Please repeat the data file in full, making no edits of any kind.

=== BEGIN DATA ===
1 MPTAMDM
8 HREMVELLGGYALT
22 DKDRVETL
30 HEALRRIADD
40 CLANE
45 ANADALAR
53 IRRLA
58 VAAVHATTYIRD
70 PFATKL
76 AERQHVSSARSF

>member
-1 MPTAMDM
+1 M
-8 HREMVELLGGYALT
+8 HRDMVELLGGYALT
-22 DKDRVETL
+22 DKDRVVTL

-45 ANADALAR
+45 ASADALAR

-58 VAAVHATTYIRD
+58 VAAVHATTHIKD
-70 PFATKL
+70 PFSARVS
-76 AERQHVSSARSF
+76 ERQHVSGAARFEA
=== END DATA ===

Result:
1 MPTAMDM
8 HREMVELLGGYALT
22 DKDRVETL
30 HEALRRIADD
40 CLANE
45 ANADALAR
53 IRRLA
58 VAAVHATTYIRD
70 PFATKL
76 AERQHVSSARSF

>member
-1 MPTAMDM
+1 M
-8 HREMVELLGGYALT
+8 HRDMVELLGGYALT
-22 DKDRVETL
+22 DKDRVVTL

-45 ANADALAR
+45 ASADALAR

-58 VAAVHATTYIRD
+58 VAAVHATTHIKD
-70 PFATKL
+70 PFSARVS
-76 AERQHVSSARSF
+76 ERQHVSGAARFEA